Joe and I have been following the progress of a pair of Eastern Bluebirds. For the second time a pair made a nest in a box he made from old junk salvaged from the dump. We gathered from the internet, universal source of all wisdom, that these birds can live up to ten years and that they often return to the same nesting spot. They had some endearing habits. The male would buzz Joe if he came too close as he cut the grass or tidied up the veggie patch. The female often sat with her head poking out of the entry hole and would peep out if we whistled. Last year the nest was abandoned after a spectacular tornado that felled a huge poplar close by. So we were happy to see it occupied again and enjoy the beautiful flight of the two birds as they came and went to the little nesting box.
Imagine my shock to find this morning the nesting box torn off its post, thrown down in the field and surrounded by feathers and hay. I could not imagine what had happened! When I called Joe out we explored the area a little and found clear evidence of a bear’s presence. He had uprooted a corner fence post and forced his way through the wires. It is the only animal curious and strong enough to reach the box and tear it off.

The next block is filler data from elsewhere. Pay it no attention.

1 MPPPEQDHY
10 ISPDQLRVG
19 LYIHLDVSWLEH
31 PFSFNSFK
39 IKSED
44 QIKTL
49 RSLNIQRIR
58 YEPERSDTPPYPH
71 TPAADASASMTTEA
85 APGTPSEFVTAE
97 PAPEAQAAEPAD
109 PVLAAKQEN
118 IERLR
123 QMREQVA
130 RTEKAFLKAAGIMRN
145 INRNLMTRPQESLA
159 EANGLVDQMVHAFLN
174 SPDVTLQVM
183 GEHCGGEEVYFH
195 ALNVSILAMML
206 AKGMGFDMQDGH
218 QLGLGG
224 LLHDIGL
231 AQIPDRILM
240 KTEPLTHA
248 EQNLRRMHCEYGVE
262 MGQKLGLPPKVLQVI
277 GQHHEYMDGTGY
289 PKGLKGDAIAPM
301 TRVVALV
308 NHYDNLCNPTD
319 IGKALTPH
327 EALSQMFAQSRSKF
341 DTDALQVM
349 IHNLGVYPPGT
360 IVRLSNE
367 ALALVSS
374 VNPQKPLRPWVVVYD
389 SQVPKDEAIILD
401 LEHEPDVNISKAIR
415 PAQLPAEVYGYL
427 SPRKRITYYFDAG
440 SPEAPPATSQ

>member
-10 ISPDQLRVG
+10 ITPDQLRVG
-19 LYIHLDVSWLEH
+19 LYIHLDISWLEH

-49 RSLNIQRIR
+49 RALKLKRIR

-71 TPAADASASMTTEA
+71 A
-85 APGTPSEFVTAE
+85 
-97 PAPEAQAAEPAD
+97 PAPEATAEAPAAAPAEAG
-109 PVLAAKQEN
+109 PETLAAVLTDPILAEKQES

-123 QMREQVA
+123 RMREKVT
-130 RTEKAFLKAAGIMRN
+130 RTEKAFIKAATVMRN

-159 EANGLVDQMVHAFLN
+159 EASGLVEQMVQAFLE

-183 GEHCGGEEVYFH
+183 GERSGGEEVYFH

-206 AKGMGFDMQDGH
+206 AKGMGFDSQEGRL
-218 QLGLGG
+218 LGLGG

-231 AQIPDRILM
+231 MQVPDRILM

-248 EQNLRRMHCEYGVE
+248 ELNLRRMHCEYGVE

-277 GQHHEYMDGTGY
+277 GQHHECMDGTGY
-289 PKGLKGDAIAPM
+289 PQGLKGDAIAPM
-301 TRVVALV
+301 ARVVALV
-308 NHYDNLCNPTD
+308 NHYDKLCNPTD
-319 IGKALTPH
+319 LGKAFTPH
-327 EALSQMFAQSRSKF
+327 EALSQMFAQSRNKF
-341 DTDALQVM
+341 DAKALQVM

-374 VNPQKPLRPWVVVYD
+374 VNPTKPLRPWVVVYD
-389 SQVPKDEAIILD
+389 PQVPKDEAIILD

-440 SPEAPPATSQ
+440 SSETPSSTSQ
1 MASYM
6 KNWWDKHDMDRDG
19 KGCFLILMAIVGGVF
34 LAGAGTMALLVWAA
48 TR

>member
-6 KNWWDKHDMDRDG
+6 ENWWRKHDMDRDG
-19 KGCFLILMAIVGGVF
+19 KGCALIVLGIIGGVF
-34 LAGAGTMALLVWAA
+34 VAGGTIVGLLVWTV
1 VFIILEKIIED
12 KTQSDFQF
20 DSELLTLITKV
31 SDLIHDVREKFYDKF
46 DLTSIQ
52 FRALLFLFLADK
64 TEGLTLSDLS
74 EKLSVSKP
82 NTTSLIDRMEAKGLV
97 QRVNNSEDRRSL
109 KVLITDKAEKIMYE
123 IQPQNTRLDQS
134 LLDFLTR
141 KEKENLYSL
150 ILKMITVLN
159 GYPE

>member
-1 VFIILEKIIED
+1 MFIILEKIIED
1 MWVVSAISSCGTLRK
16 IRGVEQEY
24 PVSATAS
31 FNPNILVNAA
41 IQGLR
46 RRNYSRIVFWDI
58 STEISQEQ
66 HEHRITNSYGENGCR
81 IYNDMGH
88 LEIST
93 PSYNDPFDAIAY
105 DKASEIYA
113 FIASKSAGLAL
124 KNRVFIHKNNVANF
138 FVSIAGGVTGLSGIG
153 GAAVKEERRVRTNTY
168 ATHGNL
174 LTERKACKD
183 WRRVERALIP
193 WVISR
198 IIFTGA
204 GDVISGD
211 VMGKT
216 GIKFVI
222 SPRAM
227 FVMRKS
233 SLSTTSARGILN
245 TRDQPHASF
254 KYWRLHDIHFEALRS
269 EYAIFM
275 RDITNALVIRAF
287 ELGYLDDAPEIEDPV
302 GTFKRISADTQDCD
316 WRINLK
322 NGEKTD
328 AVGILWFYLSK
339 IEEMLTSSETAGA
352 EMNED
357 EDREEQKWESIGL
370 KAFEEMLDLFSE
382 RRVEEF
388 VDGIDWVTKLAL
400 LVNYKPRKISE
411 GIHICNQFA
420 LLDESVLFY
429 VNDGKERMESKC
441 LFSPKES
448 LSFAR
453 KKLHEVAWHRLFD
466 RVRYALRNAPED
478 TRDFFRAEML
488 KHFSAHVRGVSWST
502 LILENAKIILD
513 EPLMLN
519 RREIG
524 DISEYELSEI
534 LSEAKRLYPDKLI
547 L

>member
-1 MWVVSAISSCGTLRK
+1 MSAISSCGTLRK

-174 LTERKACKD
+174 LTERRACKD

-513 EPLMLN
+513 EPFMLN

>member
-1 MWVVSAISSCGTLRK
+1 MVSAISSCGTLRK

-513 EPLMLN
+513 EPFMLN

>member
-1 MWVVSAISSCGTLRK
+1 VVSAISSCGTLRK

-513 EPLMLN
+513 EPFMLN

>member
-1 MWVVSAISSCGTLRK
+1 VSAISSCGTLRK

We reattached the box and within a minute both birds returned. I was very surprised but our happiness was not to last. It appears the pair only came back to see if there were any surviving eggs and now for a couple of hours they have not been around.
In the past we have found other evidence of bears coming around the house. One day two summers ago when it was very hot and dry we found a small tree stripped and its main trunk snapped in two. There were few fruits or apples because of the dry weather and the bears came into the neighboring town quite a lot. I found it spooky to think of the big creature lumbering around so close by as we slept. They are big animals and require a lot of food. Were the few little eggs in our bluebird’s nest enough to make a difference to a mother bear perhaps? It was very sad for us to lose our favorites but here it is clear that we are visitors here no matter how we strive and work to claim our bit of the environment.
We read that bluebirds can have two clutches of eggs in a season so we must be hopeful. Next item a search on Amazon for a bear repellent.